INTRODUCTION TO TRADITIONAL CHINESE MEDICINE
The Five Elements Phases In TCM, or these systems are related to five elements in nature: Wood, Fire, Earth, Metal and Water. In TCM, the organs are inter-linked with the seasons of the year, temperatures, colors and tastes, all of which have relevance to our health and well-being. For Example, the Kidney is most susceptible to cold and damp, trouble with the Heart is seen in a “red” complexion and tastes most cleansing to the Liver are “sour”. The Five Element¹s Theory emphasizes our interconnectedness. By using the thousands of years of observation offered by TCM as a foundation, we can assume a more proactive role in our personal health and well-being.
corresponds to wood and spring, a time of activities and new beginnings. This important organ system can be referred to as the energy factory of the body, performing over 500 regulatory functions that give the body its flexibility and adaptability. In the Chinese model, the Liver not only neutralizes noxious chemicals, but also harmonizes excessive anger. The Liver stores Blood and is the seat of microcirculation, hence and key to strong nails and healthy eyes.
reflects the fire of summer, the season of abundance. In Chinese philosophy it is the home of Shen, the mental, psychological and spiritual factors in the body. A clear complexion and a joyful countenance are signs of a healthy heart.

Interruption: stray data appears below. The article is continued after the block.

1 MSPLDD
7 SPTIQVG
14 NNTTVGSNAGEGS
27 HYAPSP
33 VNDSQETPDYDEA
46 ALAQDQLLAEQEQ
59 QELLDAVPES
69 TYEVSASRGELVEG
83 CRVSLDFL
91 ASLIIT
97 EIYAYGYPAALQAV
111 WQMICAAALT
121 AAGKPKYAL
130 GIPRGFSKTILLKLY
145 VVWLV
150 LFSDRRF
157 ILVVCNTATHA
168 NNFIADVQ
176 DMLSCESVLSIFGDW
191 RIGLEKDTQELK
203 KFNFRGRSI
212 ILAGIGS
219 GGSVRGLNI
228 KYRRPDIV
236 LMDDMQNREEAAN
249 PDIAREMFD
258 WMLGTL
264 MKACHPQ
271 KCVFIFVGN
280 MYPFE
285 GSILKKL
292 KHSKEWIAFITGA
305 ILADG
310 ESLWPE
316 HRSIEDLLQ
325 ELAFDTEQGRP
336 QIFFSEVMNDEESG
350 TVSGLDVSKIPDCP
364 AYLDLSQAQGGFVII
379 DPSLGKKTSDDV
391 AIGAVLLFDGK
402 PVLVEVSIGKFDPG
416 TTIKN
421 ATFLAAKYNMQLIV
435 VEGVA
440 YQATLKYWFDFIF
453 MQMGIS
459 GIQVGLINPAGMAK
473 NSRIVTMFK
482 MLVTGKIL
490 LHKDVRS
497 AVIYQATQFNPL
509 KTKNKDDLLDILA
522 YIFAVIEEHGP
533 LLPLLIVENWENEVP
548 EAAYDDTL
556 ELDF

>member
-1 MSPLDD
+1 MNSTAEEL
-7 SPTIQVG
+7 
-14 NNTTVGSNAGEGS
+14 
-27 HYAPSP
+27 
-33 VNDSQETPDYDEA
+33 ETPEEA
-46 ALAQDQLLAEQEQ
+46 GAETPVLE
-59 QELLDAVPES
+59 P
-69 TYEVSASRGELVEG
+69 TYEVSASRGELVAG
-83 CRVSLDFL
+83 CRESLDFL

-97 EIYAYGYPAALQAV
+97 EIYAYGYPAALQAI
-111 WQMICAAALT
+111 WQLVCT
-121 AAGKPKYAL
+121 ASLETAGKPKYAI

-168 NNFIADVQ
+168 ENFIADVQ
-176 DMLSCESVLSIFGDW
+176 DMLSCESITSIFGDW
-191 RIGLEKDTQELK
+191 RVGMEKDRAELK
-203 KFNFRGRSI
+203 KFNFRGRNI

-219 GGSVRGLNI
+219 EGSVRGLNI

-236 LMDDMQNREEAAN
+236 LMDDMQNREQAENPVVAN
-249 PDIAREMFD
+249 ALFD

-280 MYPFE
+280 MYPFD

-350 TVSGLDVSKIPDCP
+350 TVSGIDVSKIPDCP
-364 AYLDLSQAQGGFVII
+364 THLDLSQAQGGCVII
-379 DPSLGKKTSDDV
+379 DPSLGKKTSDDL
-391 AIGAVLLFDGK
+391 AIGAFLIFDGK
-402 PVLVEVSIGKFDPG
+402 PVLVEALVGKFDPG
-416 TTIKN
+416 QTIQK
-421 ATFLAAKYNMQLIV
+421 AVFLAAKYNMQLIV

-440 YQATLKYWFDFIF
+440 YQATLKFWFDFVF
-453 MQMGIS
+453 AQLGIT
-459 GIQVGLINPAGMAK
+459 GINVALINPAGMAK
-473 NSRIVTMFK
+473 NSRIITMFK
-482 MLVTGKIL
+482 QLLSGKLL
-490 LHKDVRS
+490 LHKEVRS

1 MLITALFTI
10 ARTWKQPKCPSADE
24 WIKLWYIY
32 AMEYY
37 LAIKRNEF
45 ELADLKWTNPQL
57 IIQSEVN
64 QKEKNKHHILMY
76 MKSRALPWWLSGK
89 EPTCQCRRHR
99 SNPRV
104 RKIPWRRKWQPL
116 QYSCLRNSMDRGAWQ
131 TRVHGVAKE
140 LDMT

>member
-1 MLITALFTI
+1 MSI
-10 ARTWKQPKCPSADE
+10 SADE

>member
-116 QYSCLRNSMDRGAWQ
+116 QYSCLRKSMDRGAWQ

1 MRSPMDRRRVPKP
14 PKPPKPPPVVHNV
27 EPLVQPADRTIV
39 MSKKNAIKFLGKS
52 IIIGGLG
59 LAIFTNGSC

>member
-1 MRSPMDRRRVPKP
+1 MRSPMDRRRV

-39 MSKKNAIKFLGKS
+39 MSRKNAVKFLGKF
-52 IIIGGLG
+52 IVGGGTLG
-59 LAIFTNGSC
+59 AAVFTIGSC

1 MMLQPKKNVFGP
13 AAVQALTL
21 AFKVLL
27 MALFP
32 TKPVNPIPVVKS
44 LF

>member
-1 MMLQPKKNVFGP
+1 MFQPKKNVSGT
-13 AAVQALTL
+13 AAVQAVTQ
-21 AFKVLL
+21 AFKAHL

is associated with the earth and the harvest of late summer. It is the primary organ of digestion. From food, it extracts Qi, mixes it with blood and transports it to the lungs and heart. A healthy Spleen will be seen in a good appetite and digestion, energy and good muscle tone. An impaired Spleen will engender fatigue, abdominal distension, poor digestion, diarrhea, edema, obesity and phlegm related disorders. The lips relate to the Spleen energy. If the taste is dull and the lips pale and dry, the Spleen energy is out of harmony.
are associated with metal and autumn. The importance of this organ system is evident in Taoist tradition of Qi Gong, which cultivates vitality and prevents disease through the practical discipline of breath.Lungs extract the Essence from the Air, combining it with Essence from Food sent by Spleen. The two are blended into Qi, pure energy, which is dispersed downward into the chest and abdomen and outward toward the muscles, skin and extremities. In TCM, the skin is referred to as the “third lung” and most skin disorders considered to be the result of weak lung Qi. The Lungs mobilize the Wei Qi, or first line of defense, which enables the body to adapt to its environment and resist adversity. The Lungs also disperse moisture to all parts of the body. Healthy Lungs insure healthy metabolism. The Kidneys, associated with water and winter, literally harbor the germ, the seed of continuous regeneration. In TCM, this is referred to as the Jing, all that inherited from our parents.
is the seat of bone marrow production and the key to strong bones, teeth and efficient brain function. The Kidneys regulate the fluid balance of the body, eliminating any waste water from the body. The Kidneys receive Qi from the Lungs and have the function of holding Qi down, thus facilitating the healthy breathing process.